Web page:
Love in the Villa (2022)

Love in the Villa
Director: Mark Steven Johnson
Writer: Mark Steven Johnson
Cast: Kat Graham, Tom Hopper, Raymond Ablack, Laura Hopper, Sean Amsing, Emilio Solfrizzi
Seen on: 1.10.2022

Julie (Kat Graham) is the biggest Romeo and Juliet fan, so she has meticuously planned the vacation of her life in Verona together with her boyfriend Brandon (Raymond Ablack). Only that Brandon breaks up with her days before the trip. Julie decides to go anyway. But after this start, with her luggage lost along the way, she arrives at her romantic apartment in view of Juliet’s balcony – to find that it is already occupied by Charlie (Tom Hopper), in town for a wine conference and not in the least interested in Verona itself. Neither of them is willing to give up the apartment – at least not willingly. Instead they try to force each other out. And that means spending a lot of time on each other.

Love in the Villa is pretty much what you’d expect but somehow even more USAmerican than that. It has enjoyable moments, but it didn’t really win me over.

The film poster showing Julie (Kat Graham) and Charlie (Tom Hopper) facing each other. She is wearing a triumphant smirk, and he a sceptical expression.

To be fair, just from looking at it, I was pretty sure that I wouldn’t love Love in the Villa, but in my COVID haze, I wanted something light, and it definitely promised to be that – a promise it absolutely keeps. But the things I thought it would be and dreaded a little, also came true.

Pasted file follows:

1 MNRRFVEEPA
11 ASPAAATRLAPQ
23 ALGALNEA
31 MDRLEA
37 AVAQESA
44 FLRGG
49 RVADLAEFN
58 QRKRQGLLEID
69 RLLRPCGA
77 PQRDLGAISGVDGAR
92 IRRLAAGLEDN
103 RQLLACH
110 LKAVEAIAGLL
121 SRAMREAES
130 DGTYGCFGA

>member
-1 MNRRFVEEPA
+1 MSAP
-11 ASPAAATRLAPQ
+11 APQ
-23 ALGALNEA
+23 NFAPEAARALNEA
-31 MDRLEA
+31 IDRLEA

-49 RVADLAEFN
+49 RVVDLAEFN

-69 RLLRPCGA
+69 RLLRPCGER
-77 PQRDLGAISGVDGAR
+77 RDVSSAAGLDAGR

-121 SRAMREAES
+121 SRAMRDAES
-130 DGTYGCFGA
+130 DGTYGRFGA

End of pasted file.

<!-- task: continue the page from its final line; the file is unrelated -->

That is first and foremost, the long fight over the apartment that feels even longer. Playing pranks on each other is already not my kind of fun, but the pranks they play, especially Julie are very troubling indeed. Luring cats into the apartment because Charlie has an allergy, and a pretty severe one by the looks of his first reaction, is potentially life-threatening. And getting him arrested by the police is also not a whole lot of fun. Probably not life-threatening for a white man, but as a Black woman she should probably know better.

Julie (Kat Graham) and Charlie (Tom Hopper) exploring Verona together.

And this part of the film simply outstayed its welcome. It felt to me that they spent most of the time fighting with each other and had no time to fall in love, really. This kind of fighting until they kiss thing is just not my preferred romance trope. Trim the film down to a crisp 90 minutes (instead of the two hours it is actually long) by omitting most of these shenanigans, and you might have something.

That something would still be USAmerican tourism culture in its purest form, and your mileage will probably vary on how charming you find that, but it probably would have satisfied me more than the existing film did.

Julie (Kat Graham) and Charlie (Tom Hopper) at the Wall of Love.

Summarizing: yeah, well, okay.

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